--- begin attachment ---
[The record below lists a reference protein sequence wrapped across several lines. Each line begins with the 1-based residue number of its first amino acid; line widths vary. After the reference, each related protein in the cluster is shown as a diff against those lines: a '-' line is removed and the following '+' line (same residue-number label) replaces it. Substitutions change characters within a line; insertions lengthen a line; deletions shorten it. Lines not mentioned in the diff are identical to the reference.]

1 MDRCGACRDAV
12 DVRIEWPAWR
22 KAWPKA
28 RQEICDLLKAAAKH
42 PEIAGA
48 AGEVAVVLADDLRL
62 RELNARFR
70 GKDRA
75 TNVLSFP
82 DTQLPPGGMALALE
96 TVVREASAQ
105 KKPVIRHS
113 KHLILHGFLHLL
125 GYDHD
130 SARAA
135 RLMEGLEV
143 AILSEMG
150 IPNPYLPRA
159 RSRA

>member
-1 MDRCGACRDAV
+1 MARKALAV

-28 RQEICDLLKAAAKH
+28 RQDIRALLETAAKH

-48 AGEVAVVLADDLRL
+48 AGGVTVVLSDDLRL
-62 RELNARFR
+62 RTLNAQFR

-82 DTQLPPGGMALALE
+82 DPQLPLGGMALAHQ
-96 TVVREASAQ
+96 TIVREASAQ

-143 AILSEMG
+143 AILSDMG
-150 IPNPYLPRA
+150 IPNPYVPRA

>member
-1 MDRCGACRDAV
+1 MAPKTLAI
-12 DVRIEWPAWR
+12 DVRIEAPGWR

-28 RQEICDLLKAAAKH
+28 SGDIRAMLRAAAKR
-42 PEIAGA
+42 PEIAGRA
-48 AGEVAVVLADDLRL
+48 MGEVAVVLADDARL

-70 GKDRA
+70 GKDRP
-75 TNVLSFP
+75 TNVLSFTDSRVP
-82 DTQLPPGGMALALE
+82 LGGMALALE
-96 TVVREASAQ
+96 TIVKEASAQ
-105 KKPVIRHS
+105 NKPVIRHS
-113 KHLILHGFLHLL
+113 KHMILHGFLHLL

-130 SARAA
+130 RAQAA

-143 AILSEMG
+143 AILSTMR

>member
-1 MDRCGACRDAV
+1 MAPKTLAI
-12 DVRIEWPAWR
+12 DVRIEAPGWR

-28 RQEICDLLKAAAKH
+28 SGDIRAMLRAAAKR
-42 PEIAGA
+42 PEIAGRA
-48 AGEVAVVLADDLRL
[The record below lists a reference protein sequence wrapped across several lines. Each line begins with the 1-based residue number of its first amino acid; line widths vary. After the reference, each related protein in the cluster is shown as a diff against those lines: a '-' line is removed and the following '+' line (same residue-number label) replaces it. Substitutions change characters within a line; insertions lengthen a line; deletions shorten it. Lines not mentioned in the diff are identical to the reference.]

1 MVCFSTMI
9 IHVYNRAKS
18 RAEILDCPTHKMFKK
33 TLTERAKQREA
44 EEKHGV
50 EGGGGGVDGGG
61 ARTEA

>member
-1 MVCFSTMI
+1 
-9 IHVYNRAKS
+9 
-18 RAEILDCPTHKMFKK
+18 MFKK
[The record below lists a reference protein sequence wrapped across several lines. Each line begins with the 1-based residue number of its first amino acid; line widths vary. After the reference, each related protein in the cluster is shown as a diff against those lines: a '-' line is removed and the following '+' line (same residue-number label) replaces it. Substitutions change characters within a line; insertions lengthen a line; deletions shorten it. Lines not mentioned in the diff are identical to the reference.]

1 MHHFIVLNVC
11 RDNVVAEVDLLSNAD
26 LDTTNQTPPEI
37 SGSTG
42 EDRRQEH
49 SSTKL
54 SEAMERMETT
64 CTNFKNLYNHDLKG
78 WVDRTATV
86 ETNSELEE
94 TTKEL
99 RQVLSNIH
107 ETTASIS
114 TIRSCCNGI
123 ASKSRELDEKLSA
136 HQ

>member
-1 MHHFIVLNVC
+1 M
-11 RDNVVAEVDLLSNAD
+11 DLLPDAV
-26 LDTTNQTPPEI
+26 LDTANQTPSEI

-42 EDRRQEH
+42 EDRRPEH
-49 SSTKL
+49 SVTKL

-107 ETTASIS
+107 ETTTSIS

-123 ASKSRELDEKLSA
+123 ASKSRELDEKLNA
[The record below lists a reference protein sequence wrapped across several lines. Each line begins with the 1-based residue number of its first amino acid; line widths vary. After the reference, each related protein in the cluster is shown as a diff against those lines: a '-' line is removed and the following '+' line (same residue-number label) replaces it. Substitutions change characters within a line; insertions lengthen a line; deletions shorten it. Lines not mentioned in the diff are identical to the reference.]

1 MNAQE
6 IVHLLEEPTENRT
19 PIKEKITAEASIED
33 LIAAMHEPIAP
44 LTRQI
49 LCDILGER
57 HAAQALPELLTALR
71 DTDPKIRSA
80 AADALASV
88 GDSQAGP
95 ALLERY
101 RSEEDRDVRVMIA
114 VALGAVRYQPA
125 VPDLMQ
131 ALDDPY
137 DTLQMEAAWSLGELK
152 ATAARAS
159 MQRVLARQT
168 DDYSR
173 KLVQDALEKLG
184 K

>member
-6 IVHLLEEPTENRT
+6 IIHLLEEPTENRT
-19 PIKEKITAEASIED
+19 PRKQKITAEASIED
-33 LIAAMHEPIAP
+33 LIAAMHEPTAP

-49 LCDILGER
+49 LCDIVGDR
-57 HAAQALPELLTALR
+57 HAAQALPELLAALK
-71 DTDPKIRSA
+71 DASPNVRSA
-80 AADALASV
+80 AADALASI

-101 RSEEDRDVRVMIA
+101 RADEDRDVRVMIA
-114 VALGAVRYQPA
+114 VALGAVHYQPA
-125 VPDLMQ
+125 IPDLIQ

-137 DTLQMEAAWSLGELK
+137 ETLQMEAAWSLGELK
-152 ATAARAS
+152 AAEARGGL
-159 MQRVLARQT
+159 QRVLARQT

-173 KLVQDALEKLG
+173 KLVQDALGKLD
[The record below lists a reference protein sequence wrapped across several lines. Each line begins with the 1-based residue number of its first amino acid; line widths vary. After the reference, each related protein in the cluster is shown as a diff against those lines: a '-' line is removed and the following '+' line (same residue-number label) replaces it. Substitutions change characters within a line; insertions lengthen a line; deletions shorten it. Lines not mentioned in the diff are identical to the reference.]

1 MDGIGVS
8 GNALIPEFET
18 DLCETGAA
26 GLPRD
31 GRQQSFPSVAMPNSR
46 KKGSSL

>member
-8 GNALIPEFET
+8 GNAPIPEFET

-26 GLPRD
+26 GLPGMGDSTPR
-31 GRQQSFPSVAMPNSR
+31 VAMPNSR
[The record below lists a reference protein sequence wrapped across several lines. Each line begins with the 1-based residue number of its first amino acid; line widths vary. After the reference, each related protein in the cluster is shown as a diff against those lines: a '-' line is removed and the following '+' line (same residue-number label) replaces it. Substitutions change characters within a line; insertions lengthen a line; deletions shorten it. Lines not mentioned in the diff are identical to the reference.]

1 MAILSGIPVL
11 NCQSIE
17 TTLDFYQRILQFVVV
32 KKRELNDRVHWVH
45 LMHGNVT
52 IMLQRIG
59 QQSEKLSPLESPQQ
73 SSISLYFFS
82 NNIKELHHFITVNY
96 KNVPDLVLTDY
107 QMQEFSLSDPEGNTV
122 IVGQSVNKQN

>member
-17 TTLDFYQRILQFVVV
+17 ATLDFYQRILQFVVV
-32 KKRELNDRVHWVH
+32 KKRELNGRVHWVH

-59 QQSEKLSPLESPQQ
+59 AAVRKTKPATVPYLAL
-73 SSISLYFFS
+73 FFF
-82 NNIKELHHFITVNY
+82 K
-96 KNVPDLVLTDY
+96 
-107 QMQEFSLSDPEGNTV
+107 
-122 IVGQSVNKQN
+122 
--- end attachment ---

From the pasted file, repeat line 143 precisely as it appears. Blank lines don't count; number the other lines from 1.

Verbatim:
184 K